James Leon Williams

James Leon Williams (April 18, 1852 February 23, 1932) was an American prosthodontist and a pioneer dental histologist.[1] He discovered the significance dental plaque.[1]

James Leon Williams


In 1785, Leon's great-grandfather, Jacob Williams, a U.S. Army captain during the American Revolution, settled in Maine. A native of Massachusetts, he had a son, Richard, around the year 1794. On May 25, 1829, Richard had a son, Calvin, who would be Leon's father.[2]

Sometime around 1879, J. Leon Williams began a two-year apprenticeship by a Dr. Roberts in North Vassalboro, Maine and later began practicing in the same town. Williams later passed examinations for the DDS degree at the Baltimore College of Dental Surgery and the equivalent LDS degree in Ireland.[3] He joined the Maine Dental Society and used the opportunity to borrow their microscope to study the histology and pathology of tooth enamel.[3]

In the early 1880s, common crown and bridge techniques were not well known or widespread. Williams sought to make information on these techniques available to all dentists through the pages of The Dental Cosmos.[3] In 1885, he embarked on a journey to improve the state of dental prostheses by designing more aesthetic artificial teeth that better matched the overall facial dimensions of the patient. He convinced an American artificial tooth manufacturer to take up his cause and produce his designs, on the condition that other dentists would embrace the new forms.[3]

Williams also practiced dentistry in London and was one of the founders of the International Association for Dental Research.[3]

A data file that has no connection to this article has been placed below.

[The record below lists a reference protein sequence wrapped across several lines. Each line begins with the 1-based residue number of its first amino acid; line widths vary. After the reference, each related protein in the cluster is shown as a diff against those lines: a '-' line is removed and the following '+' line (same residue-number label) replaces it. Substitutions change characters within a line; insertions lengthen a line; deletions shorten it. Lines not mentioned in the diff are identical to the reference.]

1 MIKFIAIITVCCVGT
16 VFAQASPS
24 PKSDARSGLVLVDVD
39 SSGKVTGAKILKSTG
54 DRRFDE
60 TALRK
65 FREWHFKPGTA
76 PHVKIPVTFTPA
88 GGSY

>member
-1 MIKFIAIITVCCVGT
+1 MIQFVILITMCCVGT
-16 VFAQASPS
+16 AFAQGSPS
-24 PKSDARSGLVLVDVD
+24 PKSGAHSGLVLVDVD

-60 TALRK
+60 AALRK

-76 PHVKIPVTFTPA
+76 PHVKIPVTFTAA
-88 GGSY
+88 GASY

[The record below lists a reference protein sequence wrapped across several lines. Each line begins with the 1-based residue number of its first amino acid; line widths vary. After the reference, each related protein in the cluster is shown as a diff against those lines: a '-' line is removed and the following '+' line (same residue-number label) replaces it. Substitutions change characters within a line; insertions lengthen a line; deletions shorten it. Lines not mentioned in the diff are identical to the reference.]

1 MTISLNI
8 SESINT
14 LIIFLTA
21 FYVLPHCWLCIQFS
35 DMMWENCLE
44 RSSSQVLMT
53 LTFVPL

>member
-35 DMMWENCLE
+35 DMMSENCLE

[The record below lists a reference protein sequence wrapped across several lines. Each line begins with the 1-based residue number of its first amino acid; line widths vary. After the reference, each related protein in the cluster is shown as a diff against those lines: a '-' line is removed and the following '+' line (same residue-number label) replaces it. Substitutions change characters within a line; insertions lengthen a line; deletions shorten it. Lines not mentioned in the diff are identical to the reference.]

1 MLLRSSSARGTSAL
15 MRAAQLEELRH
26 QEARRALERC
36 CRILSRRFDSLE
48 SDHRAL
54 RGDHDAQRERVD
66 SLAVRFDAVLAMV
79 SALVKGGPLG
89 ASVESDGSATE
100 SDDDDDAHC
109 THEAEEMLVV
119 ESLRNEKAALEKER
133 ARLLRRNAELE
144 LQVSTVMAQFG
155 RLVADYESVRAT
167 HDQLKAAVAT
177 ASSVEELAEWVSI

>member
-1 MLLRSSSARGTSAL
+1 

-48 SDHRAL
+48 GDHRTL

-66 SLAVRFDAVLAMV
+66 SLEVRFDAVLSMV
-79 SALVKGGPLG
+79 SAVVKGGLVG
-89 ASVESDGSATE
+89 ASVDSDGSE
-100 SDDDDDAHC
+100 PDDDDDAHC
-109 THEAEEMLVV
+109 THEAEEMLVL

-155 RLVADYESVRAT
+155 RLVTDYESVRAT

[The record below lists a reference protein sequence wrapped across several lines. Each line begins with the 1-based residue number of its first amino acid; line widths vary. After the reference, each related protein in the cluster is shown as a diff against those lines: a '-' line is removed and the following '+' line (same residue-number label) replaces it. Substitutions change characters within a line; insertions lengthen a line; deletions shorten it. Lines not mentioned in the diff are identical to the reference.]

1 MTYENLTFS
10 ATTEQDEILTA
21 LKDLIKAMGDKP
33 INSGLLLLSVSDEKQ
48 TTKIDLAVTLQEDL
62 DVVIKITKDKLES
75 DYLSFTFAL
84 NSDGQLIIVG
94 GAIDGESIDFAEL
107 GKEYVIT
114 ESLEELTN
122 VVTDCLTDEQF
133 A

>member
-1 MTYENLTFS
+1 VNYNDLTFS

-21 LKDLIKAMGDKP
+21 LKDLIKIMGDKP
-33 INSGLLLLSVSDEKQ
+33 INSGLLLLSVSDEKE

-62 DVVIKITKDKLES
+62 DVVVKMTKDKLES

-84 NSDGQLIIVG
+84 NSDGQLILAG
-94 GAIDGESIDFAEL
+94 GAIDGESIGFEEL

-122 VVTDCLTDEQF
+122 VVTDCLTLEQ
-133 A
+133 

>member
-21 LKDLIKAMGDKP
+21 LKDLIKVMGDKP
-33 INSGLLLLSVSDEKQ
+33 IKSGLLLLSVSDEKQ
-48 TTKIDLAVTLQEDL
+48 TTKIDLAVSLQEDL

He also was the author of The Home and Haunts of Shakespeare[4] and had an interest in anthropology, including the Piltdown Man.[5]


Signature of James Leon Williams
  1. Shklar, G; Carranza, FA: The Historical Background of Periodontology. In Newman, MG; Takei, HH; Carrana FA, editors: Carranza’s Clinical Periodontology, 9th Edition. Philadelphia: W.B. Saunders Company, 2002. page 8.
  2. Clapp, George Wood (1925). The Life and Work of James Leon Williams. New York: The Dental Digest. - See also pages 1-3 of the 2005 reprint by Kessinger Publishing. See this site for excerpts.
  3. Clapp, George Wood (1932). "James Leon Williams, D.D.S., L.D.S., F.A.C.D., F.R.A.I." Journal of Dental Research. 12 (6): 876–884. doi:10.1177/00220345320120060101.
  4. Williams, James Leon (1892). The Home and Haunts of Shakespeare. New York: Charles Scribner's Sons.
  5. Gregory, William King (May 1914). "The Dawn Man of Piltdown, England". The American Museum. 14: 189–200. - See also footnote 62 in chapter 3 of Spencer, Frank (1990). Piltdown: A Scientific Forgery. Oxford University Press.
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